A perspective for Air Quality and Vaisala
That's me in Beijing. Not very approachable, huh?
I don't usually try to look like Bane from Batman, but there was a reason at the time. AQ-index was particularly bad that day. If I remember right, it was over 300 (of Chinese scale), and I wanted to try this "mask", that was supposed to be better than those you can find at grocery stores. Although, my face probably ended up to many Chinese' picture collection. In the end, it was better, but I did come to obvious decision that it's not worth to drag it with me all the time.
Little bit background for this: I spent last autumn semester in Shanghai, and got used to follow the air quality index more intensive than weather forecast, what is a weird way for us Finnish. For me, it was surprising how much it affects millions of people. Actually, maybe the thing that I missed most back in Finland was a touch to pure nature. Sounds like a cliché, but I wasn't only one.
At the time, I didn't have any idea that I would end up being part of the AQ-team here in Helsinki.
How can you minimize mask on –time?
Probably most of the people doesn't want to wear pollution masks like I did (or like that, more usual), and there should be alternatives. One way to tackle the problem is to control your exposure to pollution. Luckily people have realized potential that comes with the problem. If you aren't familiar with the plot, Vaisala is building devices for supplementary network of AQ-monitors to make measurements more local and the network more comprehensive. It's also answering for the problem, that reference stations are very expensive to buy and maintain at larger scale.
Nowadays, almost everyone have their smartphones, and this gives interface for ordinary citizens. One possible situation that I can imagine, could be that people check application using data from our devices. Based on the information at hand, you can do decisions almost real-time to minimize exposure to pollution. Of course, that is not as good as clean air, but still efficient.
My Giant Leap -project is with technology behind our AQT420 device and more specifically with its LPC, which stands for Laser Particle Counter. LPC is used to monitor PM10 and PM2.5 particulate matter, those tiny particles that creep their way into our lungs and even blood circulation. Generally, pollution measurements have been divided to two categories, gases and particulate matter.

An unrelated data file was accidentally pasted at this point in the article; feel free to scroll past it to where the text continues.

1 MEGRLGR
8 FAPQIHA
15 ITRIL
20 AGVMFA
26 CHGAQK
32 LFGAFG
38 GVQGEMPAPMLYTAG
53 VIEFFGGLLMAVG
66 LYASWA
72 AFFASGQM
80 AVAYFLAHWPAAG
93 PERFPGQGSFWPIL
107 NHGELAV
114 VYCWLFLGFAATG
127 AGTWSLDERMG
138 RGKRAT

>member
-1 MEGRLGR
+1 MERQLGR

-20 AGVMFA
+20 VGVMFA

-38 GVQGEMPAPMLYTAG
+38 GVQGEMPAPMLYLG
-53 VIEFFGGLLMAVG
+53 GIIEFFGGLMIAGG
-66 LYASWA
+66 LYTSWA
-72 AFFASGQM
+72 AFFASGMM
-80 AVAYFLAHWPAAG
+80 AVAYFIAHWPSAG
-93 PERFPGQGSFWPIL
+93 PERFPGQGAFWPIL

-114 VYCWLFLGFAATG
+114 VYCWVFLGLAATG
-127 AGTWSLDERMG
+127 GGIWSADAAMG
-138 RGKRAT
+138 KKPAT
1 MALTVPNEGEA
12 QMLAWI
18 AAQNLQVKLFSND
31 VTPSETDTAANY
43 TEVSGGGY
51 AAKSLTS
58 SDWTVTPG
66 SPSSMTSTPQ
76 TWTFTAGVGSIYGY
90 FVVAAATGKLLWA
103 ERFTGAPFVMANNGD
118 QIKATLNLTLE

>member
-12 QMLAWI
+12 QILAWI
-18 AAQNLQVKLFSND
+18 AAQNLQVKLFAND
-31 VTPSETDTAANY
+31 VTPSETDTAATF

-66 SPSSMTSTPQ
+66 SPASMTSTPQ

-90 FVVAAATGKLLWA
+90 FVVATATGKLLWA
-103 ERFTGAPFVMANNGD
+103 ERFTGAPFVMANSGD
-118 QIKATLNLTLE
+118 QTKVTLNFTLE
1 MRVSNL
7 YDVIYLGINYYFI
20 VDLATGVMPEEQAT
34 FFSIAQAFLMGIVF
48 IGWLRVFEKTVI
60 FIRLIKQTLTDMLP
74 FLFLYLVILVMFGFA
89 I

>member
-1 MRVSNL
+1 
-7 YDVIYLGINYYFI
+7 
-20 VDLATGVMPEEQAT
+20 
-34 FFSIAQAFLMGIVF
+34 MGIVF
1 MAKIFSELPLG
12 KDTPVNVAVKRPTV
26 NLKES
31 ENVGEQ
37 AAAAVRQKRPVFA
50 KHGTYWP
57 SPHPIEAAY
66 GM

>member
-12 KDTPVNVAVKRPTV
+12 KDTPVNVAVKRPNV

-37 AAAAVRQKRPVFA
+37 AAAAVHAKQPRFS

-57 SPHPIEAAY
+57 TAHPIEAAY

My background was more on biosciences and I didn't recognize air quality as my specialty, so I was surprised when I got the position, but it's nice to see how Vaisala gives opportunities to learn new. I can only say, that my learning curve has been very steep, indeed ;) and damn interesting too.
Overall, there are a lot at stake and lots to do
Atte wrote a blog post (which was pretty good!) about indoor AQ. I would like to point out, that even though you would spent only 10% of your time outside it's of importance. Danish researcher published just recently an unfolding review about the effects of poor AQ. Usually you count only how many deaths pollution has caused. This researcher did found out that with premature death from pollution, people usually lose 9.2-11.6 years with every 10 µg of PM2.5 increase in m^3 in chronic exposure to pollution.
My understanding is that most of the people in countries with AQ problems live in conditions without adequate filtering of outside air. So basically you are living in the smog outside and inside. For example, I can tell a peculiar personal experience. In China, there is a widespread old belief (please correct if I'm wrong) that you should open windows to truly get fresh air. So even though there is 10 times more pollution in air than what is recommended, windows in work places and schools are often open to get "fresh" air.
On the other hand, more local AQ-index would probably shake us even more to protect ourselves better. And this is a second aspect of more comprehensive pollution monitoring system: to wake people even more on realities considering what do we breath and what kind of environment should we deserve. However, it's positive that pollution is in the limelight, and new approaches to tackle it are rising all the time.